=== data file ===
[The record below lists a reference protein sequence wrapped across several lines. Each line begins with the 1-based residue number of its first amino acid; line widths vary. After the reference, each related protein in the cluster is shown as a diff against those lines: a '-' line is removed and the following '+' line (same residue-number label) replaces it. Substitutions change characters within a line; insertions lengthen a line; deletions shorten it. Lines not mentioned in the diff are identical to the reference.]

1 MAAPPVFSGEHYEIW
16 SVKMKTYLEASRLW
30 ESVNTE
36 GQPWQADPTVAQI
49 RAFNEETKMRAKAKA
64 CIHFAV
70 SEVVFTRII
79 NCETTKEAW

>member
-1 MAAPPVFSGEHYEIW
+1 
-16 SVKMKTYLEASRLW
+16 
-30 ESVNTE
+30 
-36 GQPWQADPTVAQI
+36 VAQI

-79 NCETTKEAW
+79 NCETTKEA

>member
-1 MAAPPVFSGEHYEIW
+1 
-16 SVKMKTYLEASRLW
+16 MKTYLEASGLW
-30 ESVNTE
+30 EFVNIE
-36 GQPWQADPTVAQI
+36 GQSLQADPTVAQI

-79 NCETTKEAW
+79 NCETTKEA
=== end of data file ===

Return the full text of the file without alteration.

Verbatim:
[The record below lists a reference protein sequence wrapped across several lines. Each line begins with the 1-based residue number of its first amino acid; line widths vary. After the reference, each related protein in the cluster is shown as a diff against those lines: a '-' line is removed and the following '+' line (same residue-number label) replaces it. Substitutions change characters within a line; insertions lengthen a line; deletions shorten it. Lines not mentioned in the diff are identical to the reference.]

1 MAAPPVFSGEHYEIW
16 SVKMKTYLEASRLW
30 ESVNTE
36 GQPWQADPTVAQI
49 RAFNEETKMRAKAKA
64 CIHFAV
70 SEVVFTRII
79 NCETTKEAW

>member
-1 MAAPPVFSGEHYEIW
+1 
-16 SVKMKTYLEASRLW
+16 
-30 ESVNTE
+30 
-36 GQPWQADPTVAQI
+36 VAQI

-79 NCETTKEAW
+79 NCETTKEA

>member
-1 MAAPPVFSGEHYEIW
+1 
-16 SVKMKTYLEASRLW
+16 MKTYLEASGLW
-30 ESVNTE
+30 EFVNIE
-36 GQPWQADPTVAQI
+36 GQSLQADPTVAQI

-79 NCETTKEAW
+79 NCETTKEA